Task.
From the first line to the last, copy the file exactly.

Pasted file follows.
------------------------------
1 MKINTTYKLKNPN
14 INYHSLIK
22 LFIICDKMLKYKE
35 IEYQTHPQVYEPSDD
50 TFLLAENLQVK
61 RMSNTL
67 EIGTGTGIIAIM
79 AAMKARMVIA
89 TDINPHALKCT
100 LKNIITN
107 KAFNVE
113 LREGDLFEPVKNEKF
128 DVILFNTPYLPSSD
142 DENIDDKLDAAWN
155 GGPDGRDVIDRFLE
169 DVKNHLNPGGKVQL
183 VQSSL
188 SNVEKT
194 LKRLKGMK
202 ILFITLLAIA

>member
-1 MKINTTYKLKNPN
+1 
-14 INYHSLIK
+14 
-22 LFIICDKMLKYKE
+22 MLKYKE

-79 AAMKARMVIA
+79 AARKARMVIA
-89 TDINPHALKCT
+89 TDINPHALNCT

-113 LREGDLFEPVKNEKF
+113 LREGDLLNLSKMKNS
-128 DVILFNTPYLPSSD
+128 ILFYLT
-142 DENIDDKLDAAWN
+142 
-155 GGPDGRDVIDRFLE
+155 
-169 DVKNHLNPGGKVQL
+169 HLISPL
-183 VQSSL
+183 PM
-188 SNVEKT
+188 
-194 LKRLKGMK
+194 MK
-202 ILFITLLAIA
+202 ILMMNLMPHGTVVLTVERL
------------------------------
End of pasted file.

1 MKINTTYKLKNPN
14 INYHSLIK
22 LFIICDKMLKYKE
35 IEYQTHPQVYEPSDD
50 TFLLAENLQVK
61 RMSNTL
67 EIGTGTGIIAIM
79 AAMKARMVIA
89 TDINPHALKCT
100 LKNIITN
107 KAFNVE
113 LREGDLFEPVKNEKF
128 DVILFNTPYLPSSD
142 DENIDDKLDAAWN
155 GGPDGRDVIDRFLE
169 DVKNHLNPGGKVQL
183 VQSSL
188 SNVEKT
194 LKRLKGMK
202 ILFITLLAIA

>member
-1 MKINTTYKLKNPN
+1 
-14 INYHSLIK
+14 
-22 LFIICDKMLKYKE
+22 MLKYKE

-79 AAMKARMVIA
+79 AARKARMVIA
-89 TDINPHALKCT
+89 TDINPHALNCT

-113 LREGDLFEPVKNEKF
+113 LREGDLLNLSKMKNS
-128 DVILFNTPYLPSSD
+128 ILFYLT
-142 DENIDDKLDAAWN
+142 
-155 GGPDGRDVIDRFLE
+155 
-169 DVKNHLNPGGKVQL
+169 HLISPL
-183 VQSSL
+183 PM
-188 SNVEKT
+188 
-194 LKRLKGMK
+194 MK
-202 ILFITLLAIA
+202 ILMMNLMPHGTVVLTVERL